July 16, 2018 § Leave a Comment
Pericles is generally held to be minor Shakespeare. It was not included in the First Folio, has no reliable text, and was (according to almost all reputable scholars, who credit co-author George Wilkins) only partially written by the Bard. You never read it in school, and you only rarely get to see it. That is a pity, because – with some competent dramaturgy – it works wonderfully well in the theatre. Exhibit A is a delightfully emotional/entertaining production at Marin Shakespeare directed by Lesley Schisgall Currier and starring Dameion Brown in the title role.
Darkest before the Dawn
Pericles is one of the late plays, collectively labeled the Romances, which are generically tragi-comedies. (The others are The Tempest, The Winter’s Tale and Cymbeline.) These plays veer into the darkest of tragic places including the dissolution of the protagonist’s sanity and the apparent deaths of all he holds dear before reversing course and miraculously ending happily. If you get the tone wrong, they can seem manipulative and melodramatic, but if you get it right – and Marin Shakes gets it exactly right – they are indescribably moving. Currier finds the perfect balance of humor, sentiment and mythos to unleash the play’s power.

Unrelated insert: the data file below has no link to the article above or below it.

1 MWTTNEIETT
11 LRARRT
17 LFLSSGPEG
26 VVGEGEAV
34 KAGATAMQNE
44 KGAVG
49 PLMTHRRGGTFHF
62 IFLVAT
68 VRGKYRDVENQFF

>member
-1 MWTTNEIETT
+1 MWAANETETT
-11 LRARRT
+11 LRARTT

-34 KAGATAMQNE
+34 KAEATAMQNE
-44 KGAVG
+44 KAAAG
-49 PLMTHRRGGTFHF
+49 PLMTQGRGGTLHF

The play is too stuffed with incident to even attempt a plot summary, but this abundance of adventure, misfortune and eventual resolution is part of what makes it so alluring in the theatre. The action barely takes time to pause as Pericles’ epic journey races from one incident to the next, over decades and continents.
The production uses a speaking ensemble of 10, many doubling and tripling roles in virtuosic turns. There is a not a weak link to be found, but Kathryn Smith-McGlynn is especially radiant as Thaisa and brilliantly hysterical as her polar opposite, the Bawd.
Elena Wright perfectly sets the tone of the night as a petulant daughter to Antiochus, and is later stunningly commanding as the doctor, Cerimon.
It is hard to image any actor finding greater range in roles than the exceptional Rod Gnapp does with the heroic and noble retainer Helicanus contrasted with the relentlessly randy jack-of-all-trades in the brothel, Boult.
The entire production is moved briskly along by Diane Wasnak in the role of the narrator, Gower. This is a difficult, and often thankless, role, but she handled it with such clarity and precision that I looked forward to her every appearance.
At the heart of the production is the relationship between Pericles and the daughter he gave up in infancy and believes to have died in her teens before they could be reunited. The daughter, Marina, is beautifully played by Eliza Boivin. Brown is powerfully emotional all night long, but at his best in the extraordinary scene he shares with her near the end of the play.